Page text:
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chaining jobs from 2000 to 2008

    Question

  • If I start with a sqlagent job on a 2000 server and wish to start a 2008 job from it upon completion, how can I plumb the relationship between the jobs?  I know the 2008 server is STD Edition.  Does any special infrastructure need to be in place? 

    Tuesday, April 13, 2010 2:28 AM

Answers

  • This should require just a couple of things to set up.  There is more than one way to do this, but for simplicity:

    1. Define a linked server from the 2000 to the 2008 server.
    2. Define the security mapping from the 2000 to the 2008 server.  This can be a trusted connection via delegation for a Windows login or can be mapped to use a specific SQL Server login on the 2008 server.
    3. As the last step of your 2000 job run:
      exec RemoteJob.msdb.dbo.sp_start_job @job_name='Name of the 2008 job'

    The security context that the 2000 job is running under will need to have rights to start a job on the 2008 server.  One way to do this on the 2000 server is:

    USE master
    
    EXEC master.dbo.sp_addlinkedserver @server = N'RemoteJob', 
       @srvproduct=N'Link', @provider=N'SQLNCLI', 
       @datasrc=N'USSRV115', @catalog=N'msdb'
    
    EXEC master.dbo.sp_serveroption @server=N'RemoteJob',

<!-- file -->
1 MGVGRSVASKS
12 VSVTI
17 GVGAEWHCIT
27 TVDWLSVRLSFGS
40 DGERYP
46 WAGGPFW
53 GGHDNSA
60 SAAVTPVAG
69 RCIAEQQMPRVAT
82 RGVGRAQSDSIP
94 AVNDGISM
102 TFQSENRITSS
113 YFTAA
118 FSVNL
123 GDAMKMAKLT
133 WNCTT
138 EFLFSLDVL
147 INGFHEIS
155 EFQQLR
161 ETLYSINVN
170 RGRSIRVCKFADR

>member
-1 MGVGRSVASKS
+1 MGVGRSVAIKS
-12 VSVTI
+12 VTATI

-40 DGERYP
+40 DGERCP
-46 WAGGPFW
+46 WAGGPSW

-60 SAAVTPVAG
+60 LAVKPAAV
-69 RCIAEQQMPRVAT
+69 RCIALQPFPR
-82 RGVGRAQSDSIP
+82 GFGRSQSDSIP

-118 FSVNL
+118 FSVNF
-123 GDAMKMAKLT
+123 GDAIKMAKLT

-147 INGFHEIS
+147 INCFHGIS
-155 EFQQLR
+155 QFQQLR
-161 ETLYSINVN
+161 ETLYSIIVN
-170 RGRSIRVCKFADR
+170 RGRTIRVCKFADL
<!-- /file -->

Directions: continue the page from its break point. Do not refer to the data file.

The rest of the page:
@optname=N'rpc', @optvalue=N'true'
    EXEC master.dbo.sp_serveroption @server=N'RemoteJob', 
       @optname=N'rpc out', @optvalue=N'true'
    
    EXEC master.dbo.sp_addlinkedsrvlogin @rmtsrvname = N'RemoteJob', 
       @locallogin = N'Domain\Login', 
       @useself = N'False', @rmtuser = N'RemoteJobStart', 
       @rmtpassword =N'!q@w#e4R5T6Y'

    Then on the 2008 server, create the login RemoteJobStart with the same password that you defined in the linked server.  Notice that this linked server is being set up so that ONLY 'Domain\Login' can use the RemoteJobStart account.  (You can change this, of course.)

    CREATE LOGIN RemoteJobStart WITH PASSWORD = N'!q@w#e4R5T6Y'
    
    USE MSDB
    CREATE USER RemoteJobStart FROM LOGIN RemoteJobStart
    EXEC sp_addrolemember 'SQLAgentOperatorRole', 'RemoteJobStart'
    

    Use a different password, of course, than the one I used. 

    This should be enough to make it work.

    RLF

     

     

    • Proposed as answer by LekssEditor Tuesday, April 13, 2010 9:05 PM
    • Marked as answer by db042188 Wednesday, April 14, 2010 7:35 PM
    Tuesday, April 13, 2010 1:37 PM
  • Some people, DBAs and others, do not like them.  I think twice before using them, but if that is the best answer, I will go ahead.  If you are not able to use a linked server and the restricted connection to the SQL login on the target server, then another way is to create a credential and proxy on the source server: